In Heavenly Love Abiding,” a poem by Anna L. Waring, was featured at this blogsite on March 27, 2020. If you missed it, look back and read “ANNA WARING POEM: HOPE BEYOND MEASURE” to learn a little about the poet and to let that inspired poem bless you as it does me.

In view of the continuing global pandemic, I think it is time for another dose of hope; hence more Waring poetry. Find another inspired poem below that expresses the love which I desire to become true in my life.

Read it over and over to let it speak to you personally. Allow it to soak into your soul. Look to the One Who is the Object of the poet’s devotion. Ponder the poem’s message. Do not fear, wait on Him, and have your spirit filled. Receive His strength and hope that we all need today.


“Father, I know that all my life is portioned out for me,
And the changes that are sure to come I do not fear to see;
But I ask Thee for a present mind intent on pleasing Thee.

I ask Thee for a thoughtful love through constant watching wise,
To meet the glad with joyful smiles and to wipe the weeping eyes;
And a heart at leisure from itself to soothe and sympathize.

I would not have the restless will that hurries to and fro,
Seeking for some great thing to do or secret thing to know;
I would be treated as a child and guided where I go.

Wherever in the world I am in whatso’er estate,
I have a fellowship with hearts to keep and cultivate;
And a work of lowly love to do for the Lord on whom I wait.

So I ask Thee for the daily strength to none that ask denied,
And a mind to blend with outward life while keeping at Thy side;
Content to fill a little space if Thou be glorified.

And if some things I do not ask in my cup of blessing be,
I would have my spirit filled the more with grateful love to Thee,
More careful not to serve Thee much but to please Thee perfectly.

There are briers besetting every path that call for patient care;
There is a cross in every lot and an earnest need for prayer;
But a lowly heart that leans on Thee is happy anywhere.

In a service which Thy will appoints there are no bonds for me;
For my inmost heart is taught ‘the truth’ that makes Thy children ‘free,’
And a life of self-renouncing love is a life of liberty.”

(Anna L. Waring)

“…I love You, O LORD, my strength.”  (Psalm 18:1)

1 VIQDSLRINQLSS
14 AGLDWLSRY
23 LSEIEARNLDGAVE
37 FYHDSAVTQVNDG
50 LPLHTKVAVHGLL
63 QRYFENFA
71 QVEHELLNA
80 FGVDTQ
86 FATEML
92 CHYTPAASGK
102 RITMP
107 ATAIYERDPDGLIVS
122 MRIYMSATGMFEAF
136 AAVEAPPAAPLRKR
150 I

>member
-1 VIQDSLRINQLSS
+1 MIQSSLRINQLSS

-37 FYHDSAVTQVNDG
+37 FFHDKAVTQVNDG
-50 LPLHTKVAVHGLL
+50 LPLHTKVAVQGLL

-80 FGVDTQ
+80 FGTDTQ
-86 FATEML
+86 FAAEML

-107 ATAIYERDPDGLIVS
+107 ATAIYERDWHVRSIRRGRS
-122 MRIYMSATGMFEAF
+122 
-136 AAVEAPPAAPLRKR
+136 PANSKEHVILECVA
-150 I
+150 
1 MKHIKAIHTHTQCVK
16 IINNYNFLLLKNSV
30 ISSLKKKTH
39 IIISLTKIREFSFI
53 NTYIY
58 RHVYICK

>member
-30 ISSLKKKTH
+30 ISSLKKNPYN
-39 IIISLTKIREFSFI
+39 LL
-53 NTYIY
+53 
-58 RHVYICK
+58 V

Wait for the LORD; Be strong and let your heart take courage; Yes, wait for the LORD.”  (Psalm 27:14)

Serve the LORD with gladness; Come before Him with joyful singing.”  (Psalm 100:2)

Let your light shine before men in such a way that they may see your good works, and glorify your Father who is in heaven.”  (Matthew 5:16)

Then Jesus said to His disciples, ‘If anyone wishes to come after Me, he must deny himself and take up his cross and follow Me. For whoever wishes to save his life will lose it; but whoever loses his life for My sake will find it. For what will it profit a man if he gains the whole world and forfeits his soul? Or what will a man give in exchange for his soul?”  (Matthew 16:24-26)

And hope does not disappoint, because the love of God has been poured out within our hearts through the Holy Spirit who was given to us.”  (Romans 5:5)

Now may the God of hope fill you with all joy and peace in believing, so that you will abound in hope by the power of the Holy Spirit.”  (Romans 15:13)

Not that I speak from want for I have learned to be content in whatever circumstances I am. I know how to get along with humble means, and I also know how to live in prosperity; in any and every circumstance I have learned the secret of being filled and going hungry both of having abundance and suffering need. I can do all things through Him who strengthens me.”  (Philippians 4:11-13)

Rejoice always; pray without ceasing; in everything give thanks; for this is God’s will for you in Christ Jesus.” (1 Thessalonians: 16-18)

There is no fear in love; but perfect love casts out fear, because fear involves punishment, and the one who fears is not perfected in love.”  (1 John 4:18)

For this is the love of God, that we keep His commandments; and His commandments are not burdensome.”  (1 John 5:3)